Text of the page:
TRONA PINNACLES is a stunning geological gem situated in the Mojave Desert within the northern part of San Bernardino County. Located a short distance from Death Valley National Park, this unique, federally protected land consists of over 3,800 acres within the Searles Dry Lake basin. Resting at approximately 1,800 feet above sea level, it's home to nearly 500 tufa spires with some towering over the peaceful desert at nearly 140 feet tall.
The Trona Pinnacles have an incredibly rich HISTORY dating back to nearly 10,000 to 100,000 years ago. These formations are made of primarily calcium carbonate (a.k.a. tufa) and formed during the Pleistocene Ice Ages when water spilled off from the Sierra Nevada Mountains. The runoff from the mountain range created a labyrinth of interconnected seas spanning along the Eastern Sierras all the way up to the popular destination, Mono Lake.
Broken up into three groups, the Trona Pinnacles have been classified into three sections: the northern, middle and southern formations. The youngest formations are located in the northern groupings and date back 11,000 to 25,000 years ago. However, all of the tufa pinnacles were formed deep underwater when the Searles Lake was filled with water as deep as 660 feet -- it's hard to imagine water existing in such an extreme desert location at one point.
PRO-TIP: These are extremely fragile geological formations and the tufa pinnacles should not be climbed on. Note, the image directly above was taken while standing on the boulder seen behind the Jeep Cherokee Trailhawk in the photo below.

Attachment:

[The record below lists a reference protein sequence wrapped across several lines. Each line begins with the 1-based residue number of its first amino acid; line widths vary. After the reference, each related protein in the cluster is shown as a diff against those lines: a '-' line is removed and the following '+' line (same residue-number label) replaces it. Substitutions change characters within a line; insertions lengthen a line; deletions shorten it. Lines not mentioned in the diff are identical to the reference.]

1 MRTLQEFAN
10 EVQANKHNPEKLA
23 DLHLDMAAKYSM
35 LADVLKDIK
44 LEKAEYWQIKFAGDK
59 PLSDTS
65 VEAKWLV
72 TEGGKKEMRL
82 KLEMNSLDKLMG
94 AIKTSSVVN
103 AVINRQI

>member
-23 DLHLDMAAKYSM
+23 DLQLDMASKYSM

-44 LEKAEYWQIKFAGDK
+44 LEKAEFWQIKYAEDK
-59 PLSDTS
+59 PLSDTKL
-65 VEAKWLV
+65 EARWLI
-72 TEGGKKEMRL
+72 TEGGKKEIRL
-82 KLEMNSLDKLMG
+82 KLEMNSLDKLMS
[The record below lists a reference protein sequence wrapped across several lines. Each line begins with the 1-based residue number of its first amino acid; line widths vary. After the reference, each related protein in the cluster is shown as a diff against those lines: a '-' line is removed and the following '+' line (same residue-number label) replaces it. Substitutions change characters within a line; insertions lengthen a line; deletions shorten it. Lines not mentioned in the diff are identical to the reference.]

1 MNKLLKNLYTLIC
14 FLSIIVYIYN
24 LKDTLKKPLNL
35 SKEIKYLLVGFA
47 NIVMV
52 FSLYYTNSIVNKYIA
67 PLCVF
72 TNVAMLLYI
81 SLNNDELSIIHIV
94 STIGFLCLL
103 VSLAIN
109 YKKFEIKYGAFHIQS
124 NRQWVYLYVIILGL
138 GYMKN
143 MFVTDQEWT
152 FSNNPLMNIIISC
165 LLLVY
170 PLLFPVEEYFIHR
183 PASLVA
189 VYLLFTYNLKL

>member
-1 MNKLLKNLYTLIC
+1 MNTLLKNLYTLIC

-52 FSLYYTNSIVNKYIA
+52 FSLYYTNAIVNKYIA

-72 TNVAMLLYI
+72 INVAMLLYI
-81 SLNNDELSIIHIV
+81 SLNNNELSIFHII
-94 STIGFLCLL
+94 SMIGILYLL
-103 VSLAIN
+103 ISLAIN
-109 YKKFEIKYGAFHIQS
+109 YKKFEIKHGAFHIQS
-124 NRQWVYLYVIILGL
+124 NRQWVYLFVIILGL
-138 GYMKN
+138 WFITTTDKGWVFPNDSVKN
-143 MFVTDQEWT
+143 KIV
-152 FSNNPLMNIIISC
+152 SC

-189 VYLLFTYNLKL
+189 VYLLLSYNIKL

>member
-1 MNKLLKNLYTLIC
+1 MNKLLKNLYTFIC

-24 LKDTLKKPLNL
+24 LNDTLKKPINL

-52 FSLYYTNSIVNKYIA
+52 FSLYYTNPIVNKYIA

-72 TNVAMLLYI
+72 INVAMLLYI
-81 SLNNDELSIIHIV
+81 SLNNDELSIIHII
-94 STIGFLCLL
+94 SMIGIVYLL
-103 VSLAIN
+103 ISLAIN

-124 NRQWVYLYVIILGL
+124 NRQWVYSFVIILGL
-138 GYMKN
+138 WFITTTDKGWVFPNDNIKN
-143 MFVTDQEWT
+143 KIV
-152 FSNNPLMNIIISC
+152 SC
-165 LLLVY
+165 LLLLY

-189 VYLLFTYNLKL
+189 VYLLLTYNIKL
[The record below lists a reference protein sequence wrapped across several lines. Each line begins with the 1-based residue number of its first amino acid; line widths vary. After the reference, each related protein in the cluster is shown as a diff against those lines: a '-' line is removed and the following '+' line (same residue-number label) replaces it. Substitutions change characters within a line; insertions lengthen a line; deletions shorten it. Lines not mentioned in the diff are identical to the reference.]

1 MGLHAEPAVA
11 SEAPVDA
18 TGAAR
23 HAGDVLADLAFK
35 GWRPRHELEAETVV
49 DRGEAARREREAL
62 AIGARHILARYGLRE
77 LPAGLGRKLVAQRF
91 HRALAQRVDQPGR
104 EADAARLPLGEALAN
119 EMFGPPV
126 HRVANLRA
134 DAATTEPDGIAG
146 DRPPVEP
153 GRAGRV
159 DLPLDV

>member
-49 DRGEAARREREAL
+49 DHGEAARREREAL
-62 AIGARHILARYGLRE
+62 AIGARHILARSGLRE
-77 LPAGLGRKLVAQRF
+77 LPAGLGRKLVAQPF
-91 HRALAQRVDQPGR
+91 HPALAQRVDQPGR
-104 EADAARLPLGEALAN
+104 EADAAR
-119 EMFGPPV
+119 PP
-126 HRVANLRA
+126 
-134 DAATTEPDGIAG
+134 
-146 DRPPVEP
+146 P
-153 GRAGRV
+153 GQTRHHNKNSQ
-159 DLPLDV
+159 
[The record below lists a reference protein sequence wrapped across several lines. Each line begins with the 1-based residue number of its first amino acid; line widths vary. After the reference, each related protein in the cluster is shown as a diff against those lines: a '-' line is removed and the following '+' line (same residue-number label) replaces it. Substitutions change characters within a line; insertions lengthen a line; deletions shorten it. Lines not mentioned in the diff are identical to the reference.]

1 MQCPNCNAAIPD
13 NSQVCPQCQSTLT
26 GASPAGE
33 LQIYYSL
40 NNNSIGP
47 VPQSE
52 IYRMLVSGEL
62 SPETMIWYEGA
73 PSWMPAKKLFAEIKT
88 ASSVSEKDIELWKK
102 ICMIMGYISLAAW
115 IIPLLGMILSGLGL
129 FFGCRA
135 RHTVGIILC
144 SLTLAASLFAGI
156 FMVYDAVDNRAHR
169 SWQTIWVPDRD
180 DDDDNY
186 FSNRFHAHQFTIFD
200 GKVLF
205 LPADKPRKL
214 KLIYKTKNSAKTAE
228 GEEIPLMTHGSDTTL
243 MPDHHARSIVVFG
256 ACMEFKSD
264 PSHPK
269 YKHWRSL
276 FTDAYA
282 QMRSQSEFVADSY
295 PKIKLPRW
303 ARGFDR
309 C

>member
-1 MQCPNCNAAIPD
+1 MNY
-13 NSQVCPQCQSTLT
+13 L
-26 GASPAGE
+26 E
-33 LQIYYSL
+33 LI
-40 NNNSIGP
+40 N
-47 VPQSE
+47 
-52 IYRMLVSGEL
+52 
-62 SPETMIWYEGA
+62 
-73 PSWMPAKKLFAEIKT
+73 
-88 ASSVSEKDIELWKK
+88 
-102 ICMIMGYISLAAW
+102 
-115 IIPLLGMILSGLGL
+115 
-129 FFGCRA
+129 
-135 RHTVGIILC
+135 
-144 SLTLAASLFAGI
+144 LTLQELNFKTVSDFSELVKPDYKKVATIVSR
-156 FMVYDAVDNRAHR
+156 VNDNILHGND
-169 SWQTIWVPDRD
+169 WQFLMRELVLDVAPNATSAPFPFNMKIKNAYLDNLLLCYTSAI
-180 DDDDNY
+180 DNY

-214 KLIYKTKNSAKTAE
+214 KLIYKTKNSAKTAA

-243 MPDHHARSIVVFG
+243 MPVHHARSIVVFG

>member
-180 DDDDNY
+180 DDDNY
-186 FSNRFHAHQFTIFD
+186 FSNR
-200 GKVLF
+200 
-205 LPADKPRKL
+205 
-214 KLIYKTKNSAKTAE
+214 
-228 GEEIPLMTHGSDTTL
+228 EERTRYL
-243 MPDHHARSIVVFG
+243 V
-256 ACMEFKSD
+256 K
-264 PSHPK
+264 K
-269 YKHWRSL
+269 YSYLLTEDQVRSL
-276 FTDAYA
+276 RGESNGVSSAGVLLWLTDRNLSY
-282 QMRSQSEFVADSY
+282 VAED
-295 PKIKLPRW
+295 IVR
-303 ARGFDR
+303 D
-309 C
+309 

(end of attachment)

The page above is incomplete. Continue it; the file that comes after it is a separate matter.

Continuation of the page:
WEATHER: This destination is located in the desert so consider visits in the cooler months versus the hot summer months to avoid heat exhaustion and extreme temperatures.
The DRIVE to the actual pinnacles can be achieved in most 2-wheel drive vehicles; however, if you're planning to visit the middle and southern formations, high clearance 4-wheel drive will definitely be needed. The ground can easily be stuck in during wet spells and could even cause 4-wheel drive vehicles to get stuck if it's too wet.
NOTE: Some cars with only 2-wheel drive made it, but it's strongly encouraged to not attempt without 4-wheel drive and high clearance.
The spectacular Trona Pinnacles is operated under the Bureau of Land Management and federally protected land, which is also known as "public land". While DISPERSED CAMPING in this area it's important to re-use the already existing fire pits that are scattered across the area and there are no fees to stay here either. Be sure to stay on the designated driving trail to avoid destroying any of the precious formations.
STAR GAZING is another exceptional opportunity to take advantage of at this epic location. With little to no light pollution, prepare yourself to see incredible stars light up the night sky during your camping trip.
PRO-TIP: It's the desert and with that comes potentially high winds. Definitely consider bringing additional stakes for your tent to really hold it down in case the winds pick up suddenly during the night or even during the day.
Have you been to Trona Pinnacles? If so, share your tips and/or suggestions below in the comments section.
Till the next adventure.
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